With all the enticing credit card offers flying around and loan approvals here and there, working on a credit rating should be consistently worked on. Having a good credit rating could lead you to that dream house you’ve been praying for, or get you that dream car of yours, hence it should be taken as a priority. Also, lower interests and better terms await someone who has a better credit rating.

Unfortunately, though, people only tend to review their credit rating when it already matters. And if you have bad credit loans floating around, or don’t have the right rating at all when you need it the most, working to improve it is not an overnight task.

Read on below as this article will cover seven common mistakes which should be avoided, but people tend to do when repairing their credit rating.

1. Getting in touch directly with the debt collectors :

Receiving communications via phone from debt collectors can really be stressful and most of the time feel harassing as well. If you’re getting irritated with debt collection calls is to ask them to send everything in writing via post. With something tangible in your hand, you can then review the details and correct what needs to be corrected.

2. Agreeing to anything that’s not written :

In relation to communicating via email or snail mail, make sure not to make any arrangements with the debt collector over the phone. Think of the other person you’re talking to on the other line as a robot who has to do what’s been told for them to do. Getting your agreements in writing will make it easy to confirm your arrangements.

3. Closing any credit card accounts :

This is one of the misconceptions people tend to do when working on their credit scores. Although it may seem rational that zeroing an account you once owed and closing it down could lift your credit rating up, you got it wrong. One of the things that creditors look at when doing credit rating checks is the history of the account, meaning how long an account holder owns a certain account especially a credit card. Hence, closing it down and opening a new one doesn’t really help.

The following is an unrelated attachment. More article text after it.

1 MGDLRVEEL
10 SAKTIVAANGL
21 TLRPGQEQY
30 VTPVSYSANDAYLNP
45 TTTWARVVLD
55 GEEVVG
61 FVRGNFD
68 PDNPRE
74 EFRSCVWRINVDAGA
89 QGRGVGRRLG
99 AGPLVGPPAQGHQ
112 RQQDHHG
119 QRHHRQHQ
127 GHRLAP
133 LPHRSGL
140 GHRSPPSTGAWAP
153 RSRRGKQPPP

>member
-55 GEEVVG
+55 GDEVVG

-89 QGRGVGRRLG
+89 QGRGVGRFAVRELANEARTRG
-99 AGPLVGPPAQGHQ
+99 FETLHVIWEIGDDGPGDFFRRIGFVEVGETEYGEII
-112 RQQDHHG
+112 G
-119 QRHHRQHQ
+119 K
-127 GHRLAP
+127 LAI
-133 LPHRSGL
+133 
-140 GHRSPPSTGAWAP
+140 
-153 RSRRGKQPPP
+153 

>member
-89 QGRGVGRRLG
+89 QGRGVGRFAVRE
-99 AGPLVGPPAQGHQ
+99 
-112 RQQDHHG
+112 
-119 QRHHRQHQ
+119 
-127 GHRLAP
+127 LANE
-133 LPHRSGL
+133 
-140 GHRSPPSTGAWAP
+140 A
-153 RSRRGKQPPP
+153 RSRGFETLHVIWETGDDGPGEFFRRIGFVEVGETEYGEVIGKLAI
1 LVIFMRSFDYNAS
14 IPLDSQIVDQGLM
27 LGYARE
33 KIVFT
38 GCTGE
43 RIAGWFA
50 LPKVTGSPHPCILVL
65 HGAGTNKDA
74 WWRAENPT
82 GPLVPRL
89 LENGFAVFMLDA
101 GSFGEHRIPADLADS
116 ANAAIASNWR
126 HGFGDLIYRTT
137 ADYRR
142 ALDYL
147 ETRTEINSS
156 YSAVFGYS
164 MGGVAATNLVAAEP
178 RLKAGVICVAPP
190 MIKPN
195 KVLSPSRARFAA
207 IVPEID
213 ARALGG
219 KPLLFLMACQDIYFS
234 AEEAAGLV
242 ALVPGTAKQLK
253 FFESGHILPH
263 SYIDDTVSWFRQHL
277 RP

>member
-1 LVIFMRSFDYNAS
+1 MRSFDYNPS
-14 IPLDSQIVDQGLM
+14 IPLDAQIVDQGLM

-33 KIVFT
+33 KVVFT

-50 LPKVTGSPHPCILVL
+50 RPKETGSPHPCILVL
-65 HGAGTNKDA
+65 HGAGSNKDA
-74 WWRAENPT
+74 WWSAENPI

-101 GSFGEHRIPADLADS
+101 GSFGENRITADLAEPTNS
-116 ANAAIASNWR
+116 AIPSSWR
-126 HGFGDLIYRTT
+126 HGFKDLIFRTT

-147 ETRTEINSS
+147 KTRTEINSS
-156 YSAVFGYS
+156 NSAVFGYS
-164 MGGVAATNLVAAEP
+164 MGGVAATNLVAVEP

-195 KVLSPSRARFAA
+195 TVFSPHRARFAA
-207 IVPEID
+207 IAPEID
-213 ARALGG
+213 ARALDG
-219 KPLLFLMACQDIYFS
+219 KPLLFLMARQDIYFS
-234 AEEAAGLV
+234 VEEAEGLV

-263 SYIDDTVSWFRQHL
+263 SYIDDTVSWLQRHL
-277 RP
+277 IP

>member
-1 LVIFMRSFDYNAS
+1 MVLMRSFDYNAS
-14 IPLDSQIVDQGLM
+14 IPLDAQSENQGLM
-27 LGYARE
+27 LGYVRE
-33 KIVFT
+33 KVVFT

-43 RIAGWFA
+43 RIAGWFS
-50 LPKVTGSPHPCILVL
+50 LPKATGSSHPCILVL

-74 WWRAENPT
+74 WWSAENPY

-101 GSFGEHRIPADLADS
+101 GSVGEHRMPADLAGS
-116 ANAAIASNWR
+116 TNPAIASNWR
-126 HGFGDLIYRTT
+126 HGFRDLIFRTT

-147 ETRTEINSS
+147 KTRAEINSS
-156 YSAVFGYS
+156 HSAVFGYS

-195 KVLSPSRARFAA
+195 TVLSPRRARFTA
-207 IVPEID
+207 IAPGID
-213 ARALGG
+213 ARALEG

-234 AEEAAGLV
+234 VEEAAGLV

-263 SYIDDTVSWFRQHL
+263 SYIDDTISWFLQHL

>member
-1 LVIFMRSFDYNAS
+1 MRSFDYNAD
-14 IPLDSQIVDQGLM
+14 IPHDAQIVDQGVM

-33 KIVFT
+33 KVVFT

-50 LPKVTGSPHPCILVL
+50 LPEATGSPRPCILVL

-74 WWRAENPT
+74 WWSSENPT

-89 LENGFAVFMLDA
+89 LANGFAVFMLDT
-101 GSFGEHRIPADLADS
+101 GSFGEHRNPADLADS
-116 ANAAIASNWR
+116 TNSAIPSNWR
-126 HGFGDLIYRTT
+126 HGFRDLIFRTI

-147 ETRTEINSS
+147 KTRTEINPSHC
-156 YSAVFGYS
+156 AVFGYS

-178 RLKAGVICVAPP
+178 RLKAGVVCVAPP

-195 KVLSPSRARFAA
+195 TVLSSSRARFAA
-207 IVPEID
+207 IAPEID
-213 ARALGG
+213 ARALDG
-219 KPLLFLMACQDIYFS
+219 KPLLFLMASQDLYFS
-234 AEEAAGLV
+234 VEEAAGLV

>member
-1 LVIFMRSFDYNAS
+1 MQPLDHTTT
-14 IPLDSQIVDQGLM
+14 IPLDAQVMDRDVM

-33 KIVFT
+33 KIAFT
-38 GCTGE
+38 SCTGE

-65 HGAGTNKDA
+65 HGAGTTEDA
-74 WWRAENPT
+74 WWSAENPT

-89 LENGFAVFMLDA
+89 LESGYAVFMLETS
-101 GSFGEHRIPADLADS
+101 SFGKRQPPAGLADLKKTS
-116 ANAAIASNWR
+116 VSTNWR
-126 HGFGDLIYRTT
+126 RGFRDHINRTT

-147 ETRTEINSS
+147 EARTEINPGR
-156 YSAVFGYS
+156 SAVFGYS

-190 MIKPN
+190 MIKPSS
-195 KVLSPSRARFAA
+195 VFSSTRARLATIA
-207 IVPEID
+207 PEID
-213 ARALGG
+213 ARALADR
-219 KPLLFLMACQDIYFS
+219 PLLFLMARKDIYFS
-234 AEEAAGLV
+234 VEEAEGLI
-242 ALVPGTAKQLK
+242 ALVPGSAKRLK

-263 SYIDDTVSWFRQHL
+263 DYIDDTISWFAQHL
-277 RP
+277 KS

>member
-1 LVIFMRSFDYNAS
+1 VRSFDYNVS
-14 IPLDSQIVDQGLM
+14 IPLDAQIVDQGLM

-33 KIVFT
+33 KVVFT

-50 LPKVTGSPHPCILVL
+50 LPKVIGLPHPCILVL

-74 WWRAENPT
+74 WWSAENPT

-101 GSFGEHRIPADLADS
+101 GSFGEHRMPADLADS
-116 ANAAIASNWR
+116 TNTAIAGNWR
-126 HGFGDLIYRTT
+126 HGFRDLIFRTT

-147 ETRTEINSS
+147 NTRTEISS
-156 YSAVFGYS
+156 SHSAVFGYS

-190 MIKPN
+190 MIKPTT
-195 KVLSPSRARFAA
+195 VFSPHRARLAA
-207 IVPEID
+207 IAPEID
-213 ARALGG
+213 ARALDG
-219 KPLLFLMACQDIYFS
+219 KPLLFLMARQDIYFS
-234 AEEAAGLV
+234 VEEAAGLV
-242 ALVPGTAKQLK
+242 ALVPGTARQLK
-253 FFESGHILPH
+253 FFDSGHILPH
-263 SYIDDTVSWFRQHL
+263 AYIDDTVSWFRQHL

However, clearing your current credit card account from late fees and making sure the payment is up to date while it’s active is the wise thing to do when working on your credit rating.

4. Applying for a major credit card :

Obviously, having a not-so-good credit rating doesn’t let you apply for a major credit card offer. So stop wasting your time and energy in sending inquiries thru their website as it gets recorded. The more times you get declined, the more it reflects straight to your credit rating score.

5. Not paying your debt quickly and on time :

If you already have an active credit card at hand, start by removing late payments on it and make sure to make it current. Avoid maxing it out and just build your good history on the account you already have. Next is, check the other loans you have active, and slowly pay the debts off. Ensuring you do this in the next 6 months, then 12 months is a good jumpstart.

6. Not getting back into debt :

It is understandable that after being in a big hole of debt, next thing you’ll think about is to not get back into that same situation again. However, that is a big misconception too. Be sensitive about how credit rating companies look at how you deal with debts. Do you pay on time? Do you pay the full amount? Do you always max out your credit card? Those are the things they will look at. If you close your credit card and avoid getting any loans in the future, then it becomes close to impossible to amend your credit score.

7. Not Getting a Secured Card :

A secured card requires a collateral deposit. If you really have a low credit score and no other credit card company would like to lend you one, then this is the kind of card that’s right for you. This helps you control your spending as you only get to spend a minimal amount. It then gives you the opportunity to build your credit rating up by allowing you to use the available credits and at the same time teaching you discipline.

Building your credit rating up again is not an overnight task – it takes time. But as long as you’ve got the patience and the right state of mind, for sure you’ll make it through. So don’t just wait for a bank to call you and offer you something you can use, make use of what’s readily available for you and start working on repairing your credit score NOW – before you really need it.

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I enjoy writing and I write quality guest posts on topics of my interest and passion. I have been doing this since my college days. My special interests are in personal finance, investing, insurance, loan etc.